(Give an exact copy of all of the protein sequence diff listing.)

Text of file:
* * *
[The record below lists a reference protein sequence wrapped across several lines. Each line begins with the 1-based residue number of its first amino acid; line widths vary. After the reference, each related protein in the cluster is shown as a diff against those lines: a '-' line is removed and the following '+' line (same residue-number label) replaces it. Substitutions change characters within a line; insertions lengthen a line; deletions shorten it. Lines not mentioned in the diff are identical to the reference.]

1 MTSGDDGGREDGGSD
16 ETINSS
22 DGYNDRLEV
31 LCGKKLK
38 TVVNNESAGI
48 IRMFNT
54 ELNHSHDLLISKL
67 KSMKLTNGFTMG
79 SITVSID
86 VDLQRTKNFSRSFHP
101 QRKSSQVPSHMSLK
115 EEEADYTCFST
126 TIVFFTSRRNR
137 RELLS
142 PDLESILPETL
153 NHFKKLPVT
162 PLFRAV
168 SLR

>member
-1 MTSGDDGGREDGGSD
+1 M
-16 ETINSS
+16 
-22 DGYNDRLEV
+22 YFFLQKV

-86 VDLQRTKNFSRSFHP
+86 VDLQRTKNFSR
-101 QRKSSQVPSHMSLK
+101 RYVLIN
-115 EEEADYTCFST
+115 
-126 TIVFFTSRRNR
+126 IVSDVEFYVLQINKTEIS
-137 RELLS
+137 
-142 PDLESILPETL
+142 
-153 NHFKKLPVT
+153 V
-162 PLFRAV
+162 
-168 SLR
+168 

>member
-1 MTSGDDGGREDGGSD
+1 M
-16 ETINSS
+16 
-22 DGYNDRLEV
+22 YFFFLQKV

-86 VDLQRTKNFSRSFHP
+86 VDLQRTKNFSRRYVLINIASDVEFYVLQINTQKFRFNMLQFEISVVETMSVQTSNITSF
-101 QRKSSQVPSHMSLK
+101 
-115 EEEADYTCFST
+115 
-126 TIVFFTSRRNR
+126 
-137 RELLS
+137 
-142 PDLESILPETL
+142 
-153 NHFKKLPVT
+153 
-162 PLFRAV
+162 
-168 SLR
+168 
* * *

[The record below lists a reference protein sequence wrapped across several lines. Each line begins with the 1-based residue number of its first amino acid; line widths vary. After the reference, each related protein in the cluster is shown as a diff against those lines: a '-' line is removed and the following '+' line (same residue-number label) replaces it. Substitutions change characters within a line; insertions lengthen a line; deletions shorten it. Lines not mentioned in the diff are identical to the reference.]

1 MTSGDDGGREDGGSD
16 ETINSS
22 DGYNDRLEV
31 LCGKKLK
38 TVVNNESAGI
48 IRMFNT
54 ELNHSHDLLISKL
67 KSMKLTNGFTMG
79 SITVSID
86 VDLQRTKNFSRSFHP
101 QRKSSQVPSHMSLK
115 EEEADYTCFST
126 TIVFFTSRRNR
137 RELLS
142 PDLESILPETL
153 NHFKKLPVT
162 PLFRAV
168 SLR

>member
-1 MTSGDDGGREDGGSD
+1 M
-16 ETINSS
+16 
-22 DGYNDRLEV
+22 YFFLQKV

-86 VDLQRTKNFSRSFHP
+86 VDLQRTKNFSR
-101 QRKSSQVPSHMSLK
+101 RYVLIN
-115 EEEADYTCFST
+115 
-126 TIVFFTSRRNR
+126 IVSDVEFYVLQINKTEIS
-137 RELLS
+137 
-142 PDLESILPETL
+142 
-153 NHFKKLPVT
+153 V
-162 PLFRAV
+162 
-168 SLR
+168 

>member
-1 MTSGDDGGREDGGSD
+1 M
-16 ETINSS
+16 
-22 DGYNDRLEV
+22 YFFFLQKV

-86 VDLQRTKNFSRSFHP
+86 VDLQRTKNFSRRYVLINIASDVEFYVLQINTQKFRFNMLQFEISVVETMSVQTSNITSF
-101 QRKSSQVPSHMSLK
+101 
-115 EEEADYTCFST
+115 
-126 TIVFFTSRRNR
+126 
-137 RELLS
+137 
-142 PDLESILPETL
+142 
-153 NHFKKLPVT
+153 
-162 PLFRAV
+162 
-168 SLR
+168 